If I hated the poodle-lady just a little (did I mention it was another god-damned poodle?), it wasn’t because she wasn’t a dog person, it was the way her wilted, victimized response almost seemed like a prelude to a law suit. If you don’t live in Newton, Mass., trust me — this kind of reaction is not out of the realm of possibility. Even absent a bite.
So today things seemed to be working out. The leash let Finn bomb into the water with glee, grab the ball, and come bounding back in that joyful way of his and let me know that I’d be able to restrain him if necessary.
That’s when a beautiful one year old German Shepherd and his guy arrived. Right behind us. As Finn blasted through the water to charge the dog, I had to hustle to gather up the slack. I managed, leash-webbing burns on my hands notwithstanding. It was the usual wild barking, the usual me backing him up, the usual continued wild barking, me being stern and then generally, a semblance of calm. Usually the uproar ends because the other dog gets far enough away and not because of anything I’ve done, but today Finn settled even with the shepherd near.
That guy stood there, calm as a brick wall. Not surprisingly, so did the dog. Not a growl, no hackle peak, no returning volley of barks – nothing.
Then, the man actually asked me, “Do you think they want to meet?”
I was nearly speechless with admiration.
Because I don’t have the confidence to do this yet, never mind the fact that I’d already emptied my adrenals once or twice that morning, I declined. But what happened next was just beautiful.
This guy set up a game of fetch just down the beach a bit, at what, really, was a phenomenally strategic distance. Not so far away as to make the shepherd irrelevant to Finn, but slightly inside his comfort zone. With casual precision, this guy established a session of parallel play that doubled as training. I was so, so impressed.
You might think I’m going overboard, but I’m not. This man probably didn’t have to think overly hard about where to start throwing the tennis ball, but he knew enough about dogs in general and about our situation in particular to respond in an intuitive manner that was both respectful and useful.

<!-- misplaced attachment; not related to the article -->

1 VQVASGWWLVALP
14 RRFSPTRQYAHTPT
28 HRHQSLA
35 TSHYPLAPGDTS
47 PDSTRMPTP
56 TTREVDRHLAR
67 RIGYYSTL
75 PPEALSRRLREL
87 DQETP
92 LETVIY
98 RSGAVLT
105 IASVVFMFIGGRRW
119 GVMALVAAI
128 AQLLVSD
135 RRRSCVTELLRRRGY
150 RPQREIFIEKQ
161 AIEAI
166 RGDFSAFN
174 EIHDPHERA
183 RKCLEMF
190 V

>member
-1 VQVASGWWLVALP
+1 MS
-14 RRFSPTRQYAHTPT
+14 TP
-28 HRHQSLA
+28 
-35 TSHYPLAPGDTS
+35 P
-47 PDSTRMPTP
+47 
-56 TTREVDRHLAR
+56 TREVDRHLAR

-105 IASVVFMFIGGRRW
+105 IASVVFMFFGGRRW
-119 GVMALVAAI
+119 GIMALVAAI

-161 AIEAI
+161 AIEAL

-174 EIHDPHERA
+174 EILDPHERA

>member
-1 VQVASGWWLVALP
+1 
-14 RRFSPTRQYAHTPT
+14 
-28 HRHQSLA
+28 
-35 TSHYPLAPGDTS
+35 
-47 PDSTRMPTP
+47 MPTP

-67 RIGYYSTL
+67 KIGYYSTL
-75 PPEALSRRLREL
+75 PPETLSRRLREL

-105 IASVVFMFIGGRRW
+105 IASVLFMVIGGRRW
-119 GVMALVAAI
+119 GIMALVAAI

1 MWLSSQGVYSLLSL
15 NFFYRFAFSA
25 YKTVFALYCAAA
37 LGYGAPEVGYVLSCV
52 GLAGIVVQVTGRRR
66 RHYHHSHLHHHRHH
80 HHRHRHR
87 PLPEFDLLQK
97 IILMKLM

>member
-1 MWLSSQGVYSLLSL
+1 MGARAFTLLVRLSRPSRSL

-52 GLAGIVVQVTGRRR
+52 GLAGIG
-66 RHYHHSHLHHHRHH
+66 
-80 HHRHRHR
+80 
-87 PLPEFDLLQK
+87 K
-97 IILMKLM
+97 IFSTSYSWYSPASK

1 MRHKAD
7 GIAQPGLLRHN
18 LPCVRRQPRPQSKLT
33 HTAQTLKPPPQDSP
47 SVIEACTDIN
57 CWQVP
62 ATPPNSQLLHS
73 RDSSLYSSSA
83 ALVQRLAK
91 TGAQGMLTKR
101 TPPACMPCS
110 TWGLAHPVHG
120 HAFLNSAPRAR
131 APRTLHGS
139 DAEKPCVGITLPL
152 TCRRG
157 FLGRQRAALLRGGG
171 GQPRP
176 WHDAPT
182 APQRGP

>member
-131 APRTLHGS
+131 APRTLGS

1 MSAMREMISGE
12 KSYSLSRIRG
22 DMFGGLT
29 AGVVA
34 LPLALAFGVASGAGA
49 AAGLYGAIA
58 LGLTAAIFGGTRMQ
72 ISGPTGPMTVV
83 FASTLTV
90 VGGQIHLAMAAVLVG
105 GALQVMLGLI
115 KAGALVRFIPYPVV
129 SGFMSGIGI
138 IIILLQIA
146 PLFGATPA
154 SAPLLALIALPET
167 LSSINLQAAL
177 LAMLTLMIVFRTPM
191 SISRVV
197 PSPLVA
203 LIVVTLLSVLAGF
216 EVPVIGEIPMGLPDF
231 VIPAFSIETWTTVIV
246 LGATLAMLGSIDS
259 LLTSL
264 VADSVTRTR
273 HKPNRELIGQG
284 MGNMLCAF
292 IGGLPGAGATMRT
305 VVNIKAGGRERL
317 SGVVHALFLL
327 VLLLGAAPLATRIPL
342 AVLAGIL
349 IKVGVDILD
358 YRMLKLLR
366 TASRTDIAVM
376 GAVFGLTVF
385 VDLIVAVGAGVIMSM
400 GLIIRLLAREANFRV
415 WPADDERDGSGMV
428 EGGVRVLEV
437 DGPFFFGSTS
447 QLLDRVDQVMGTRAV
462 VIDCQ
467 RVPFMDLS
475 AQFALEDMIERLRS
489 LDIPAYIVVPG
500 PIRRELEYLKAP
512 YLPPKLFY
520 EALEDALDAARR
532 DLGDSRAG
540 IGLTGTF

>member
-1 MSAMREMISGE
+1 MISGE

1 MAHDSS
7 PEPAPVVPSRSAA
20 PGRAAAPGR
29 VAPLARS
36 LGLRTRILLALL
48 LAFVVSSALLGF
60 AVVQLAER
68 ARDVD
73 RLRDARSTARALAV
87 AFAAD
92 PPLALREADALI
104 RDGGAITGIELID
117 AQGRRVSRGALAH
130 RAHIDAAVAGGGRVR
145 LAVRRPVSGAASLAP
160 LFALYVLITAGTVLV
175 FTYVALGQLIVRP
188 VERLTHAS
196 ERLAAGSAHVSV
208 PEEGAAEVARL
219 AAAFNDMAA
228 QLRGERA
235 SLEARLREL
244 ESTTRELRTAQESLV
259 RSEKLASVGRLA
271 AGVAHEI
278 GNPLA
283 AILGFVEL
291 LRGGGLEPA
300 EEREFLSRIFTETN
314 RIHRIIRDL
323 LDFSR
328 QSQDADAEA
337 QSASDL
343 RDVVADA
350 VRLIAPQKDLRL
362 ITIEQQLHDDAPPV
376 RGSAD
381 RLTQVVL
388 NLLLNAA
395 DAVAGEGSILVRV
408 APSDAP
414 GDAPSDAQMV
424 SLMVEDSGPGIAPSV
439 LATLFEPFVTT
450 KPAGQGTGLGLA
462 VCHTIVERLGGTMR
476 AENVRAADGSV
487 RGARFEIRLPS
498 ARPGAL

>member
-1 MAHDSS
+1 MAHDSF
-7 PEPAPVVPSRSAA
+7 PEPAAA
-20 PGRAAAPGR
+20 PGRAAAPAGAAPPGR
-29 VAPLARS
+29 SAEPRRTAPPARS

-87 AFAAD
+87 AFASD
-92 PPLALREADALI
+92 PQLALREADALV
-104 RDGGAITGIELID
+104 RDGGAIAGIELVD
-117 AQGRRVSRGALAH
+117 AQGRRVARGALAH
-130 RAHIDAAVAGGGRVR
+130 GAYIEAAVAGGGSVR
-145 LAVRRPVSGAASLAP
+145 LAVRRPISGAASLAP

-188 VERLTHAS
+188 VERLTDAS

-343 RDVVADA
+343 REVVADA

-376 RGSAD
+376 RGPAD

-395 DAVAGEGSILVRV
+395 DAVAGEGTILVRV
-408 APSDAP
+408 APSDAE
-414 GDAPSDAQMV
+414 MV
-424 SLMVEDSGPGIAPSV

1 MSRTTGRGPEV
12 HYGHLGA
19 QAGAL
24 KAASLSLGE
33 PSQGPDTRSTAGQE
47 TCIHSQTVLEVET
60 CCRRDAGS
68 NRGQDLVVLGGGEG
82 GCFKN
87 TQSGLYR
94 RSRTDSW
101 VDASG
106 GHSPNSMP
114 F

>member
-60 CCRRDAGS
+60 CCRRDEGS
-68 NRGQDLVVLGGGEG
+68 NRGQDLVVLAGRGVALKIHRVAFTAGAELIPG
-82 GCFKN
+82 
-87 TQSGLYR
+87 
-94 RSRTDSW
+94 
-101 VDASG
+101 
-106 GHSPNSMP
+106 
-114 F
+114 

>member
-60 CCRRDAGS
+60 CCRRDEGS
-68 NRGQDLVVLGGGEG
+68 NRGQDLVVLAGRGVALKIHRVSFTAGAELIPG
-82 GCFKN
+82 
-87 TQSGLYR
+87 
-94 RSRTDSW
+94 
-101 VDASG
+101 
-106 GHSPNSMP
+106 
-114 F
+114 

Because that’s what dog people do.
Two weeks ago, I was going down various paths on the internet which sometimes feels like going down a rabbit hole. Down and down you go! Poof! There goes the morning.
Some of the search terms: charms, voodoo, voodun, sigils, veves, Celtic knots, hemlock, protection. Remarkably enough, at some point using the query “veve, protection,” I came to a site with information about Yoruban cosmology that included a picture of the walking labyrinth at Boston College. It is particularly remarkable when you consider that by then I was specifically hoping to find a symbol from my own (Irish) tradition.
And there it was: not only my tradition, but my neighborhood, and even, my alma mater (which a friend reminded me means, “nurturing mother”) (BCLS ’89). This labyrinth is less than two miles from my home. So, of course I went.
Based on a pattern found at Chartres Cathedral, it is a unicursal — meaning that there is only one way in and one way out. The labyrinth was built as a memorial, dedicated to the twenty-two Boston College alumni who were killed in the 9/11 attacks.
The design was an aid to meditation because no choices needed to be made about what direction to pursue. As I walked it, I prayed for my sons, for the descendants of the enslaved, for justice and peace and healing for our country — the usual, urgent things. But braided in and around those other things, was the prayer that I could somehow come to more regularly believe in my own essential goodness. It took about an hour. Afterwards, I felt grounded and renewed.